Blackbirdan online journal of literature and the artsSpring 2012 v11n1
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Alphabet of Barbed Wire
from Alphabets of Desire and Sorrow: A Book of Imaginary Colophons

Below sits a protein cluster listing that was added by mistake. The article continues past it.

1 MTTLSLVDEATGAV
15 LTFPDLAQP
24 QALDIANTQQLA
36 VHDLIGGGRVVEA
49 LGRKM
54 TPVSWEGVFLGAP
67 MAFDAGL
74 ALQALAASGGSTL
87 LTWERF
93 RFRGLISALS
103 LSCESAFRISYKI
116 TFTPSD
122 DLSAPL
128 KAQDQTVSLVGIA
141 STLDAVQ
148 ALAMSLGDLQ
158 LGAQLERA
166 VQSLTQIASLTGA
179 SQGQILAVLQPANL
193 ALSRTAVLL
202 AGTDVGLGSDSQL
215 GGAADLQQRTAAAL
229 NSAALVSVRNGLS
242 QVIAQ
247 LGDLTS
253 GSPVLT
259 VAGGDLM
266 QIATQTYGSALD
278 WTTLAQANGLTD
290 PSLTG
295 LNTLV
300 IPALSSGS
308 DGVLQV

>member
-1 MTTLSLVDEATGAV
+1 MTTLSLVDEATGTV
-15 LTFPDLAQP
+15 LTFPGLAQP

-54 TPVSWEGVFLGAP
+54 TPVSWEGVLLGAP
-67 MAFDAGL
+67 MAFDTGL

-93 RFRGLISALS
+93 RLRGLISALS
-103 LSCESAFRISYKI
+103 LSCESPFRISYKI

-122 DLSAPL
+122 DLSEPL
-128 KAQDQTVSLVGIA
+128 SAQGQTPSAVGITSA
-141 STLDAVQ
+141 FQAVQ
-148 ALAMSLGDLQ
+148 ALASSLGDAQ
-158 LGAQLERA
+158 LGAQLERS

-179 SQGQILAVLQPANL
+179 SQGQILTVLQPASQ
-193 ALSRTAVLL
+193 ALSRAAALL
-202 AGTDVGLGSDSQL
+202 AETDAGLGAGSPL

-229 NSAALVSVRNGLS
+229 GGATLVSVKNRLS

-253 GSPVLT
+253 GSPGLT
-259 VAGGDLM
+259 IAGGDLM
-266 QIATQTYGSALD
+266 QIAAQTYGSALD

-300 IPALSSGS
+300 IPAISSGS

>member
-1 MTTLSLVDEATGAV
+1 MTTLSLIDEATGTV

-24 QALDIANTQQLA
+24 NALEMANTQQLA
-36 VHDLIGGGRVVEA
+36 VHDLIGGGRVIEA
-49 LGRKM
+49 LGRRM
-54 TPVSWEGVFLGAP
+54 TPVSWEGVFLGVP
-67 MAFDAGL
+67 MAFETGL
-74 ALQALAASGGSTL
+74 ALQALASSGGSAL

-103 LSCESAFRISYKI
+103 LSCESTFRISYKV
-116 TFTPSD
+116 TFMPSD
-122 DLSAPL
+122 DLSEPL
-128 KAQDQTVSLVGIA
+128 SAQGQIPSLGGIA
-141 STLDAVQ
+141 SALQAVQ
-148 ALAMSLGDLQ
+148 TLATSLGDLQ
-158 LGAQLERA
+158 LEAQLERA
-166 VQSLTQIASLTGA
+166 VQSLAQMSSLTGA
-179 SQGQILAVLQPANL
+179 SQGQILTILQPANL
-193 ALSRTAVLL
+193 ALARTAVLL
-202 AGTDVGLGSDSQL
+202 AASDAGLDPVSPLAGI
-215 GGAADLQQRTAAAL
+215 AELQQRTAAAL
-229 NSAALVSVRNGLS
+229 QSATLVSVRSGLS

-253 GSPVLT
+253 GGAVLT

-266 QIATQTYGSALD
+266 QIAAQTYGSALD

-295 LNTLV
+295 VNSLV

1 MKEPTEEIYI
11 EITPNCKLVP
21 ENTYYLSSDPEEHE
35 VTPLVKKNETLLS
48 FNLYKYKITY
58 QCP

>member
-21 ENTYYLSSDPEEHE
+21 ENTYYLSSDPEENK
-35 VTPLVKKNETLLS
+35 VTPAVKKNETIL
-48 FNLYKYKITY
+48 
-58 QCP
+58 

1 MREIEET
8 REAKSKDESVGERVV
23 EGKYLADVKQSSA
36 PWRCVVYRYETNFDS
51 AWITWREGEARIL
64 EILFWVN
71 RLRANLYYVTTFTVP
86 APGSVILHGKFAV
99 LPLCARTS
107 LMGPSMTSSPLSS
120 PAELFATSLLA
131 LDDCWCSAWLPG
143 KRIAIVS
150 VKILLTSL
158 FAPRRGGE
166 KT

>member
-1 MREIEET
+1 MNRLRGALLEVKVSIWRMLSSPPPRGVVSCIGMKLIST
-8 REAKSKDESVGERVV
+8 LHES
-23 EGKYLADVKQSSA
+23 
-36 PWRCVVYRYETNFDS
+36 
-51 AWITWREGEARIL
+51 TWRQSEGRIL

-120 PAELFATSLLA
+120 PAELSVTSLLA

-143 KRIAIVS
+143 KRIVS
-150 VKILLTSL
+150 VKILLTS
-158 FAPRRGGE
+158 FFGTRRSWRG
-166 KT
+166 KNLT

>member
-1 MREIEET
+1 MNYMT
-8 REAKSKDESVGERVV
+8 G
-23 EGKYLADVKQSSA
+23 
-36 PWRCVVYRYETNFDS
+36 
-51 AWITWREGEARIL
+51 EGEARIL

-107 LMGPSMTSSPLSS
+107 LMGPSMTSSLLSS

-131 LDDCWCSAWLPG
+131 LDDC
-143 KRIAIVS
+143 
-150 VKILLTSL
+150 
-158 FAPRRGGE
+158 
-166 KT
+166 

On Palermo’s beach, Edward Tanner, corporal in His Majesty’s expeditionary forces, saw wire growing like nettles in the Sicilian sun, from whose barbs English dead men hung until night could rescue them from the long day’s pitiless light. Demobbed in June, 1944, after the fall of Rome to the Allies, Tanner returned to his old life as a motorman in the London Underground where he sometimes heard in the tunnel’s darkness a distant groan of heavy guns across the Tyrrhenian Sea and, remoter still—like the basso continuo in Vivaldi’s Stabat Mater—cries of the Ostrogoths slaughtered by Belisarius, general of the Byzantines. Tanner, who had written home scarcely a line during the entire Italian campaign, was fined for defacing public property with what he called “death sentences”—a graffiti resembling strands of barbed wire.  

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